Ariel Schulman is walking me through the offices of his film-production company, Supermarché, on lower Broadway. The walls are covered in silly-clever ephemera—a huge Swatch, a stolen cardboard figure of Jim Carrey, a kitschy ad for gyros—but one piece of paper stands out. It’s a personally autographed typescript of the master filmmaker Albert Maysles’s “Documentary Manifesto.” When I point it out, Schulman begins to recite Maysles’s rules for filmmaking, adding commentary. “Remember, as a documentarian you are an observer, an author, but not a director—I actually don’t agree with that,” Schulman, known as Rel, says. “Don’t worry that your presence with the camera will change things—that’s very true, and I’m okay with that. It’s not fly-on-the-wall, that would be mindless—brilliant, right?” Eventually, he gets to one of the last rules, reading reverently. “There is a connection between reality and truth; remain faithful to both.” He crosses his arms. “I guess we did follow many of these rules.”
This fall, you’ll be hearing a lot about whether they really did. Rel and his business partner, Henry Joost, are the directors of Catfish, a documentary whose de facto star is Rel’s brother Nev. A smash at the Sundance Film Festival, bought by Brett Ratner and Relativity’s Rogue Pictures for $1.5 million, it will be released by Universal on September 17. Catfish employs no talking heads or voice-over and doesn’t include after-the-fact commentary—its action simply unspools like a scripted film’s. It is skillfully made and entertaining, predicated on our accepting Rel’s odd habit of filming his brother every single day.
The two have a close and complex relationship: Nev was an aggressively rebellious teenager, arrested at age 13 when he told an NYPD cop inspecting his scooter “something along the lines of ‘Go fuck yourself.’ ” Rel was routinely his partner in crime, or at least an accessory, as Nev crashed bikes, broke bones, and was thrown out of various schools. Along the way, Rel started shooting film. “It only makes sense to me because I’ve witnessed this arc, these events in his life that are so cinematic,” says Rel. “And I’ve missed too many of them. So I just film him constantly. He made such bold decisions, said yes so readily, and dove headfirst, literally. And it was inspiring, because I did not go as fast down the mountain, and I may not have gotten hurt, but I didn’t have a story to tell.”
His brother provided one. Catfish begins when Nev, a 22-year-old photographer, hears from Abby, an 8-year-old prodigy in Michigan who wants to paint a picture from a photo he shot. He obliges and begins corresponding with her mother, Angela. Nev becomes Abby’s friend, and soon he’s in touch with Abby’s cute 19-year-old sister, Megan. Tentatively, Nev and Megan begin a long-distance romance via e-mail, texts, and phone. Then, nine months in, Nev, Rel, and Joost uncover a startling lie and drive to Michigan to confront the family. Catfish’s intricate twists won’t be revealed here—but suffice it to say that Megan is too good to be true.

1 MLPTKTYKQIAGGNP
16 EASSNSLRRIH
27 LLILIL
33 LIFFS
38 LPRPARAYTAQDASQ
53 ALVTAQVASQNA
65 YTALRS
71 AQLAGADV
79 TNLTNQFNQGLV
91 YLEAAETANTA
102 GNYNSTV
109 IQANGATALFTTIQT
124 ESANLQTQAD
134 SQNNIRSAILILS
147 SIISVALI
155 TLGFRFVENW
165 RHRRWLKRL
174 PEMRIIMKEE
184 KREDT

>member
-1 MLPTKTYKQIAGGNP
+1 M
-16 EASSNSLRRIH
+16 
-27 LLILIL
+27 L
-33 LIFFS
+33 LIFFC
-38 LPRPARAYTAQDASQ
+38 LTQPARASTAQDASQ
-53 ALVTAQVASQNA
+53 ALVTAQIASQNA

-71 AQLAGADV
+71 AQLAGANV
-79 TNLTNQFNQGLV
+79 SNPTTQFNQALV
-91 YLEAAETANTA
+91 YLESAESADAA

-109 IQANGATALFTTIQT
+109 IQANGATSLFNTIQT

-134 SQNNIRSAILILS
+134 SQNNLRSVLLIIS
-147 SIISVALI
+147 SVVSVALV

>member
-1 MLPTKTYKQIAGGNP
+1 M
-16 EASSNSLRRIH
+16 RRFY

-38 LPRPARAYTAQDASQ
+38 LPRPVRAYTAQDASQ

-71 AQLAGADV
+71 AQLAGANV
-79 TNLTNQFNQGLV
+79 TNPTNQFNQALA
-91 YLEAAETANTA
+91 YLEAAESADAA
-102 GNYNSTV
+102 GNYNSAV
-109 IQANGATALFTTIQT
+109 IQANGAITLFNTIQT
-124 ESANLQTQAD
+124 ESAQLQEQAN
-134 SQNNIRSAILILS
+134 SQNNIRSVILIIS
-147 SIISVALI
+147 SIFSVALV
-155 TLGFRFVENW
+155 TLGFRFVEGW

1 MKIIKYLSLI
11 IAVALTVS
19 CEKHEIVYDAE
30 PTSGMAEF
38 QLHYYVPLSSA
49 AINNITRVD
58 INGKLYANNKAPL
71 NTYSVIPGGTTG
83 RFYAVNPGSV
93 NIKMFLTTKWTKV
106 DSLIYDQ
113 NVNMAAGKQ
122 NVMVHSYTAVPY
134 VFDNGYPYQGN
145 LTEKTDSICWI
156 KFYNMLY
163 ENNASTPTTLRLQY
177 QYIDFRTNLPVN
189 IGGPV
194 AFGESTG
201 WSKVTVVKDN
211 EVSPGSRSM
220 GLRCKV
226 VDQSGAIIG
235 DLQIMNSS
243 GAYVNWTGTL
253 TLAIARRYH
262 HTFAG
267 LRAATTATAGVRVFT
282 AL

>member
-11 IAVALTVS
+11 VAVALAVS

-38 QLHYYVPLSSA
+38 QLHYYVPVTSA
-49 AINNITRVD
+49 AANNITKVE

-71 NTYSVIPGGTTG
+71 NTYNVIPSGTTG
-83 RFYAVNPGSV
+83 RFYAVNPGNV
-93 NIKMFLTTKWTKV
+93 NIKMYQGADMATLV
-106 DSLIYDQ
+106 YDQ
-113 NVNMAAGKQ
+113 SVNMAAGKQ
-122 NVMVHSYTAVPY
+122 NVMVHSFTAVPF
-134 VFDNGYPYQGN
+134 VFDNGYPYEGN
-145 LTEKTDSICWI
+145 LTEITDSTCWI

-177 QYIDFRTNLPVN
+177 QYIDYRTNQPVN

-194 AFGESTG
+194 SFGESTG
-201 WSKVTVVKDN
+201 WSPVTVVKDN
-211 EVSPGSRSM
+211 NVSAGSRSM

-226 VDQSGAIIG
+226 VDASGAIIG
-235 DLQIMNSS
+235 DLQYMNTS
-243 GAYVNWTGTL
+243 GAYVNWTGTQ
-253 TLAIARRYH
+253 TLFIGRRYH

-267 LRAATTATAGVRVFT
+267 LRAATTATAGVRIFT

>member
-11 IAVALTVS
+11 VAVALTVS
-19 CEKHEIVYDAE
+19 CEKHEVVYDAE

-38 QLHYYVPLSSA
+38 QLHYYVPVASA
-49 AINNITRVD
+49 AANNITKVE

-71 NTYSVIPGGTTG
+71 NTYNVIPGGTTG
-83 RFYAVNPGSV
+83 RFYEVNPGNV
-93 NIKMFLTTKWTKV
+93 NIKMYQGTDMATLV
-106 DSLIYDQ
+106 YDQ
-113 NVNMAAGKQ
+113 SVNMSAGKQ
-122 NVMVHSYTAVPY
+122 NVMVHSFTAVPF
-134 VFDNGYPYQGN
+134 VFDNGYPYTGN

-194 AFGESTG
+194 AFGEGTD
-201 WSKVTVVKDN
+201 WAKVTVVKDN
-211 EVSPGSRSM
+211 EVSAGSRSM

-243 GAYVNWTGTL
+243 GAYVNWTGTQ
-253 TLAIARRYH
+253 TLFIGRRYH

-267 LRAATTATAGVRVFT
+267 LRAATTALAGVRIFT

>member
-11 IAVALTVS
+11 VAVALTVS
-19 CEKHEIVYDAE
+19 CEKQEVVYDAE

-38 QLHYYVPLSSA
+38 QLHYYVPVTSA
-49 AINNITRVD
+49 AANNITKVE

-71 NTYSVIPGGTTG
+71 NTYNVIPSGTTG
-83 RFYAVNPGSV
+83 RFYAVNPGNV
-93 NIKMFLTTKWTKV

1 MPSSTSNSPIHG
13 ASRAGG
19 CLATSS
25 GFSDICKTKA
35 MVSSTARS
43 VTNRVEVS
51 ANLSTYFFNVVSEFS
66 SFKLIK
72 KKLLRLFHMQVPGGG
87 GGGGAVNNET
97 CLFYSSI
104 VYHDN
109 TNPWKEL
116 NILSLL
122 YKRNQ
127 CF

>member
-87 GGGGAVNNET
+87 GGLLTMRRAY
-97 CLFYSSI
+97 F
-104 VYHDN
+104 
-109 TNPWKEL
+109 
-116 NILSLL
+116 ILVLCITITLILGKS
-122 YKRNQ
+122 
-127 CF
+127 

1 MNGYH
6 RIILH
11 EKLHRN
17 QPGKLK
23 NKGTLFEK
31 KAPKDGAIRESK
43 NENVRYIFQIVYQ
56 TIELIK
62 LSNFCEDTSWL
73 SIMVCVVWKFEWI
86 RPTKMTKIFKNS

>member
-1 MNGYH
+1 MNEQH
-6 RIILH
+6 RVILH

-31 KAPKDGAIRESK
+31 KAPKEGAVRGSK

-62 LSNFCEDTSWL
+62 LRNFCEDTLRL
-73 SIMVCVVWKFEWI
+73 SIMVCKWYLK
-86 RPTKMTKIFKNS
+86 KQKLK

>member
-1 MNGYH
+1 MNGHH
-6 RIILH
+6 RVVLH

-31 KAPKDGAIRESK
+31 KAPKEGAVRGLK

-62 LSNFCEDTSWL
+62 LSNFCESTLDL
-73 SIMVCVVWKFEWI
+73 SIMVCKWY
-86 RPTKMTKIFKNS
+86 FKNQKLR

Plenty of people think the film may be, too. Nev and Rel have lately found themselves defending their work—and that year in Nev’s life—against skeptics who believe that his experience was planned or even flat-out fabricated. Super Size Me director Morgan Spurlock has called the film “the best fake documentary I’ve ever seen.” One commenter on the website Deadline Hollywood wrote that “either the hipsters were incredibly dumb or else they knew exactly what they were doing.”
Nev admits that both those statements are half-true. “I was really bored. My life was in limbo,” he says of the moment Abby appeared. He’d dropped out of Sarah Lawrence and was paying his bills by making videos for bar mitzvahs. Megan provided the fantasy of a simple life. “I was unbelievably self-convincing,” he admits. “There were so many red flags, but I was looking for an excuse to say, ‘Oh, that makes sense.’ That’s the theme of all the trouble I get into.”
Rel says he was initially uneasy about the relationship—“My first thought was sex scandal. Absolutely”—but describes willing himself into naïveté for the sake of a relationship that seemed to make his brother extremely happy. He, too, put blinders on in the service of an adventure. “I was jealous, for a fleeting moment,” he admits. “Like, how come all this exciting stuff always happens to Nev? I guess I lived vicariously through filming him.”
The movie’s marketing seems calculated to gin up questions about its truth. It’s being sold as a “reality thriller” (“because the word documentary turns people off,” Joost says). The trailer frames the film as neo-Hitchcock, with the tagline not based on a true story … not inspired by true events … just true. In a real-life twist, Andrew Jarecki—who made Capturing the Friedmans, another riveting documentary raising questions of exploitation and murky family truths—joined the team early as a co-producer, advising Rel and Joost about the film’s trickier ethical questions. Before signing on, Jarecki asked Rel how often he thought of the Michigan family. “I said, without hesitation, every single day,” Rel says. “And he said, ‘Good. Then you’re the right people to deal with presenting humanity in this way.’ ”
As with Jarecki’s film, cynics will see their viewpoint supported, and so will true believers. (For David Edelstein’s opinion, see here.) Rel sarcastically wisecracks to naysayers, “So my brother is the best actor since Brando, and we’re the best writers in Hollywood?” and robustly defends Catfish. He and Joost are already thinking about new projects, both of which draw from the same well: a reality series about online dating, maybe, and a feature thriller. They’ve laid off filming Nev, though “we still carry our cameras around all the time,” says Rel. “We’re getting ready for another phase. What could we possibly film Nev doing that would lead to something that awesome?”